Outdoors

Outdoorsman shows spirit can never be stolen

By Herald-Whig
Posted: Jan. 4, 2019 5:45 pm

Billy Hastings whittled away a small slice of bark with the same pace at which he told his story.

Everything is slow and steady.

Sitting on a chunk of a white oak tree trunk he'd cut to be the perfect dimension for a stool, Hastings allowed the fire he stoked all afternoon to keep him warm. He started his day hoping to harvest a deer and fill one of his archery tags, but with no luck, he choose to build a fire and take advantage of a semi-warm day for late December.

"This is perfect weather," Hastings said. "I could sit here all day. This is my heaven."

It's a small piece of heaven. Hastings owns less than 10 acres situated in the Mississippi River bottoms north of Quincy with a one-lane gravel road leading to a small cabin. There's no electricity or running water. It's sparsely stocked, and the main feature is the wood-burning stove that serves as the only heat source.

"I don't need much," Hastings said. "I just some space for me."

At that moment, Hastings picked up a handful of shaving from the stick he'd been whittling and tossed them into the stove.

"Smell that?" he said. "That's the best smell you'll get. That's fresh oak burning."

Hastings closed his eyes and took a deep breath.

"I'm comfortable here," he said.

Not as comfortable as he once was.

"This was my sanctuary, I guess you'd say," Hastings said. "That's been lost."

Twice last fall, Hastings headed to his cabin for a weekend away only to find it had been compromised. Both times, someone had used a hammer or similar tool to break the lock on the door. The cooking utensils that hung on one wall were stolen the first time. The tools stored in a cabinet on the other side of the cabin were taken the second time.

Other things were broken or trashed. So instead of hunting or relaxing, Hastings spent his time cleaning up and securing his cabin.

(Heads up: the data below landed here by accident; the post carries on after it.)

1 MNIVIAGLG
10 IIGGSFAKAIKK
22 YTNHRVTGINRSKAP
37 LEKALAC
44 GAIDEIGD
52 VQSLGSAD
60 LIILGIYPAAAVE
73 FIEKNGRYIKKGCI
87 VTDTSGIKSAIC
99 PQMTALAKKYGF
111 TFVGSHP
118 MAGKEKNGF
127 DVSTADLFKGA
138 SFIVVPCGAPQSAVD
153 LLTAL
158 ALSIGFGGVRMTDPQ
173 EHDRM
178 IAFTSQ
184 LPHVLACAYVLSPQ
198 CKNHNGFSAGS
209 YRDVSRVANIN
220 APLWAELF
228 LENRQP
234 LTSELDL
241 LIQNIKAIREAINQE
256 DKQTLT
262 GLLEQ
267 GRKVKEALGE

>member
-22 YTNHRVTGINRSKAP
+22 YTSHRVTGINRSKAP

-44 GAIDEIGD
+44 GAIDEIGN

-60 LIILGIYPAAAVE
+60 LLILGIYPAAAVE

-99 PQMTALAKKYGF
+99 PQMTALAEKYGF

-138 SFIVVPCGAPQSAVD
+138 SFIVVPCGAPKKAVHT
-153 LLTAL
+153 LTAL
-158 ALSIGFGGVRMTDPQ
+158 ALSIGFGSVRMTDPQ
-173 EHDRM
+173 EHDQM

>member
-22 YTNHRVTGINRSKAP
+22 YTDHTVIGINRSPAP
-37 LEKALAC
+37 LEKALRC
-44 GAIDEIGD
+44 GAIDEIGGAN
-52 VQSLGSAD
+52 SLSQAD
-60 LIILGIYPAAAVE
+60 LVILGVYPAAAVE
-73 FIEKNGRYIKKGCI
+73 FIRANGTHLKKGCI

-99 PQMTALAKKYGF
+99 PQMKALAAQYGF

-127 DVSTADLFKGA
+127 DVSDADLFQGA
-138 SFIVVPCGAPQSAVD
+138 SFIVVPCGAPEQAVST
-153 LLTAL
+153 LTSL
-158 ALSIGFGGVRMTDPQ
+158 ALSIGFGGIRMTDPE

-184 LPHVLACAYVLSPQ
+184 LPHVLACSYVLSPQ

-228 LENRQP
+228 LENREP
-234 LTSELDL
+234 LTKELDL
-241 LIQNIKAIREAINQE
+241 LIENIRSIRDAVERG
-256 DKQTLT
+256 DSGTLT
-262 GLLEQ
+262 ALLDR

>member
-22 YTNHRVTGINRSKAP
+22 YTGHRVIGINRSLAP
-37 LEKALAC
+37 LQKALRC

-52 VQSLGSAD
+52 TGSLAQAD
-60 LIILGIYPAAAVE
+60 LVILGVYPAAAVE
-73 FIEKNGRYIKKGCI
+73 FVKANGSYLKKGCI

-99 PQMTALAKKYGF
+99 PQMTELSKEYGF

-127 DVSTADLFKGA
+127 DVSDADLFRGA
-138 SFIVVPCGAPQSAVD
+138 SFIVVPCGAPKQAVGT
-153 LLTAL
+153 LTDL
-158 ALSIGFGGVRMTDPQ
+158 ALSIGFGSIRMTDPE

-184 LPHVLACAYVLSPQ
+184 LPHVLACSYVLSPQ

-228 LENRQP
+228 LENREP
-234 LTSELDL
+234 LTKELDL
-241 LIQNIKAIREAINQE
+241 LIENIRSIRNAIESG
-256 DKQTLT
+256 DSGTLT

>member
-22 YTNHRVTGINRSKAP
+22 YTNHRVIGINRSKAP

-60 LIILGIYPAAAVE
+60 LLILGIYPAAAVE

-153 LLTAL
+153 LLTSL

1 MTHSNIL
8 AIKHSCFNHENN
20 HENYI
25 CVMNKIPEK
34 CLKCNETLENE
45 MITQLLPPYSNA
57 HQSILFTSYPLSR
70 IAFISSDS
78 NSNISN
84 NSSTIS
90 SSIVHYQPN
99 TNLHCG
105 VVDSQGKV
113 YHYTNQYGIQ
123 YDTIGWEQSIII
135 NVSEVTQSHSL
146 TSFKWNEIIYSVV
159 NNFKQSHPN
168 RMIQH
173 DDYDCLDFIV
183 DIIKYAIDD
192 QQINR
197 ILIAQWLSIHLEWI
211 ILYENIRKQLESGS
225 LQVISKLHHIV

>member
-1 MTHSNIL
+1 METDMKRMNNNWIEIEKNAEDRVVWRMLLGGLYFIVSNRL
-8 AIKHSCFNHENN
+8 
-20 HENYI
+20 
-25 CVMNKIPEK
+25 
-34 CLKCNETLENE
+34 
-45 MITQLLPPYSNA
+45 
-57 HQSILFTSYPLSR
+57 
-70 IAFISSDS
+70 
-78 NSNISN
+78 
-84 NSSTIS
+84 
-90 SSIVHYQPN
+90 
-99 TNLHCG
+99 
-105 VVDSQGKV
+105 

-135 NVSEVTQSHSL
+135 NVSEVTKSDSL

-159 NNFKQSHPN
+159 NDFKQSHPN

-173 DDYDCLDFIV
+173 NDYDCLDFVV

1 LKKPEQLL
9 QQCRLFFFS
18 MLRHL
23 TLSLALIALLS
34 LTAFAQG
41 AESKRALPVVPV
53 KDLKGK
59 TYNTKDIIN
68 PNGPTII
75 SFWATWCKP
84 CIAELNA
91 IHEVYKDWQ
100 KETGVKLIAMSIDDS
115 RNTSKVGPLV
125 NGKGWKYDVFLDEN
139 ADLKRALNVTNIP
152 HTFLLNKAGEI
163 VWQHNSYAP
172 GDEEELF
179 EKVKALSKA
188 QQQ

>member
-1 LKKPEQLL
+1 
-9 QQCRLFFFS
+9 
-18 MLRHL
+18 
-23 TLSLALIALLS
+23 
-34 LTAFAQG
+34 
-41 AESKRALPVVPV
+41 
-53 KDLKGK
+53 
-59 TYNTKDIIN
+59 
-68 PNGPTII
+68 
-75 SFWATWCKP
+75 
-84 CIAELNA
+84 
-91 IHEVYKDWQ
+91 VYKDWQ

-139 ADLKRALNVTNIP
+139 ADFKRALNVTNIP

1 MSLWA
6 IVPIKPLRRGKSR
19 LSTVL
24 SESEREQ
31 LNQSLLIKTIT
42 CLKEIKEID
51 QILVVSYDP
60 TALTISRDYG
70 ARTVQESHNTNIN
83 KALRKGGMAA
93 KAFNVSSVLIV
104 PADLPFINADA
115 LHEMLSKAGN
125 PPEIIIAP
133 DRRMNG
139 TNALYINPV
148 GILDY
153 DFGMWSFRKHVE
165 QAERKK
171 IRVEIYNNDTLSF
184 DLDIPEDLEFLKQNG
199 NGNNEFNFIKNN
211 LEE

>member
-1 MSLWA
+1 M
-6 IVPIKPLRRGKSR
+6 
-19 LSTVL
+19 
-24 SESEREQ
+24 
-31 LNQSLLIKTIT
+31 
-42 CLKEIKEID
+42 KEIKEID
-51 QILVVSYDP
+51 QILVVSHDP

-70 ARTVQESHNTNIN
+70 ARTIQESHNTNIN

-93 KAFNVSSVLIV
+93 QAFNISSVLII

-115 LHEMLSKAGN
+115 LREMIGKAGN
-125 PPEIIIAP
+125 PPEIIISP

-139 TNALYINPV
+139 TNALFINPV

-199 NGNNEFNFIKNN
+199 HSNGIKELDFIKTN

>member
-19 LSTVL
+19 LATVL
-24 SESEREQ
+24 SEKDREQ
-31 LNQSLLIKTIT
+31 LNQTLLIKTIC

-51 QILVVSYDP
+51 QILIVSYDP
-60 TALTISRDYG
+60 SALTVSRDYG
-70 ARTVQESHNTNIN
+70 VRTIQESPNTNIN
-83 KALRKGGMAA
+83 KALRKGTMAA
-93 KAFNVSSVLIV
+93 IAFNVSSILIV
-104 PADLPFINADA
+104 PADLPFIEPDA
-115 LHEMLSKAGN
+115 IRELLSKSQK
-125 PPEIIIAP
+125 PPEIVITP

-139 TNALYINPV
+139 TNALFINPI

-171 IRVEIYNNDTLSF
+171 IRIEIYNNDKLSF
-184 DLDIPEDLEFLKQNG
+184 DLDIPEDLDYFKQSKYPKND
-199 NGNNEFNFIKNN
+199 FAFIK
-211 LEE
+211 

"Angry," he said. "That's the best word to describe it."

He sat there shaking his head from side to side as he told his story.

"Why would someone just ruin things?" Hastings said. "I'll never understand that. You can tell I don't have much here. There wasn't much to steal. There was no reason to trash everything. Hell, this isn't Alaska where you have to find a place to get out of the cold and the snow just to survive.

"It's winter in Illinois with no snow on the ground. Hell, ask me for a key and I'd probably give you one."

Hastings isn't the first person to have a little slice of heaven turned into a little corner of hell by those who don't care.

Stories of river camps being vandalized are not uncommon. Hunters have duck decoys stolen every season. Lawn mowers and boat motors that aren't locked down in a shed get taken.

It all comes back to the question Hastings kept asking as he described his ordeal.

Why?

Why can't people trust their property is safe? Why do people find it acceptable to be thieves, vandals and vagrants? Why does it have to make a trustworthy person cynical?

"I don't want to change," Hastings said. "I want to continue living my simple life. I'm going to sit in front of my fire, sip my cup of coffee and whittle these sticks because it's what I love to do. What I want those hooligans to know is you can take my stuff, but you never get my spirit.

"If I have a breath to breathe, I'm going to be outdoors. No one takes that away."

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